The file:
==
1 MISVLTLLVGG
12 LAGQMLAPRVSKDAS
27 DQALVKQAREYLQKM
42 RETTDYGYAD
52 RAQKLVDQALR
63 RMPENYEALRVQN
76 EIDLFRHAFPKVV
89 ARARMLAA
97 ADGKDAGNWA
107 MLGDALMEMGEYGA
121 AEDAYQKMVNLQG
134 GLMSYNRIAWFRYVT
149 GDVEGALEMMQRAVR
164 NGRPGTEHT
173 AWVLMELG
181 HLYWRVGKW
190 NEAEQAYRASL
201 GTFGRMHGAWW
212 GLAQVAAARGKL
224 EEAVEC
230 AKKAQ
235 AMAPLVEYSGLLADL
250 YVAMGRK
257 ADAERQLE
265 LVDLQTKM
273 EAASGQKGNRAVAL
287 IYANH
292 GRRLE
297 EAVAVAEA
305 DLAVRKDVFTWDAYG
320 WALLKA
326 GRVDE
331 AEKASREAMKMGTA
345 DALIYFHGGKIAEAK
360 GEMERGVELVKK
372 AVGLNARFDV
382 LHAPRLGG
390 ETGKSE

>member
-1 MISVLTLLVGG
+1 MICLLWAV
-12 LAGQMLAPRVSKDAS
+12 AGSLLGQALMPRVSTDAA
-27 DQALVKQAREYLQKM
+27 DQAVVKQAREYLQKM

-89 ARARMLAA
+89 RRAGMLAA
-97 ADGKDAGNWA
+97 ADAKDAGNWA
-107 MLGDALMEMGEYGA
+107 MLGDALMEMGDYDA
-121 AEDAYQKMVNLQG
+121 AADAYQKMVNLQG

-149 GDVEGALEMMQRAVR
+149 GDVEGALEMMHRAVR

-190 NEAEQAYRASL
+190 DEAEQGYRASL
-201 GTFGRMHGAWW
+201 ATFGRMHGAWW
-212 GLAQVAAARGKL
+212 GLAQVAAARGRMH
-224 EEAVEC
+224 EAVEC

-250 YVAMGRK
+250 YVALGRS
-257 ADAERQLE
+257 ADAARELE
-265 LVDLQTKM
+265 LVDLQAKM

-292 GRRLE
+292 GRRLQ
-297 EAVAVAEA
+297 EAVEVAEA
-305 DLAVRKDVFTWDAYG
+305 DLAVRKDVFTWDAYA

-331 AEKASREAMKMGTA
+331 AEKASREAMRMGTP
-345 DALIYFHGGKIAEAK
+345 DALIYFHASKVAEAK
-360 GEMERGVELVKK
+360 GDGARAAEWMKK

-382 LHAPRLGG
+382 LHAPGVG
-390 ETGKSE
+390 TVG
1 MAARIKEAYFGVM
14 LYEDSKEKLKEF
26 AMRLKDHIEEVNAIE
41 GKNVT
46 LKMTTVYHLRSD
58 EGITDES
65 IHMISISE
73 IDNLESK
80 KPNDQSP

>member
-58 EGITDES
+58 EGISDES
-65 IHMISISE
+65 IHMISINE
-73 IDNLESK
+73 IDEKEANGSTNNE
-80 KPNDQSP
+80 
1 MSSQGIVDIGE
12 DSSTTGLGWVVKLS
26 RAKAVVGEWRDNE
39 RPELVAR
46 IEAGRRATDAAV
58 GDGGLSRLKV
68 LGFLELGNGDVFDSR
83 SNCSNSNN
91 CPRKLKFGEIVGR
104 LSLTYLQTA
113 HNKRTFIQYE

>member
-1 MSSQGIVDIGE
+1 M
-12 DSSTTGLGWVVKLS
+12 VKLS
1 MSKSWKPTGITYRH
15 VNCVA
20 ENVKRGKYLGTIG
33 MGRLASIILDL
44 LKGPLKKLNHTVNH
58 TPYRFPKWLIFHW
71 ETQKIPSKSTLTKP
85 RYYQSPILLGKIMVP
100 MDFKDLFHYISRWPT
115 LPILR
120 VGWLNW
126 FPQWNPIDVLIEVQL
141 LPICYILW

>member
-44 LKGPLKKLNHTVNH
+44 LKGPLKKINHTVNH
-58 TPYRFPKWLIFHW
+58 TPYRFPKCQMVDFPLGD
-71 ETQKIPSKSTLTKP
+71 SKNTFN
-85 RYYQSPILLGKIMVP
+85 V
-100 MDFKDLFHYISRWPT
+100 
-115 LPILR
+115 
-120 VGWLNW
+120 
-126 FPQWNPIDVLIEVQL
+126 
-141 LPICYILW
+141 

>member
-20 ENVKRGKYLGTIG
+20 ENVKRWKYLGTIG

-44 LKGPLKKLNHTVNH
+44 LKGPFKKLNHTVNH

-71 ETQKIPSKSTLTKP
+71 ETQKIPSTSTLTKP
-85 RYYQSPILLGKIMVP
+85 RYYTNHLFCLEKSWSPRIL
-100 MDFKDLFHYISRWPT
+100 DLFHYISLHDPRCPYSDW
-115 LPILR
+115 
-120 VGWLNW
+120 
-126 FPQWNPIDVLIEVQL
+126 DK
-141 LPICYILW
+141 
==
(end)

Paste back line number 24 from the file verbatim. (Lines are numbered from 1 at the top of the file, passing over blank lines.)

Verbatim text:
257 ADAERQLE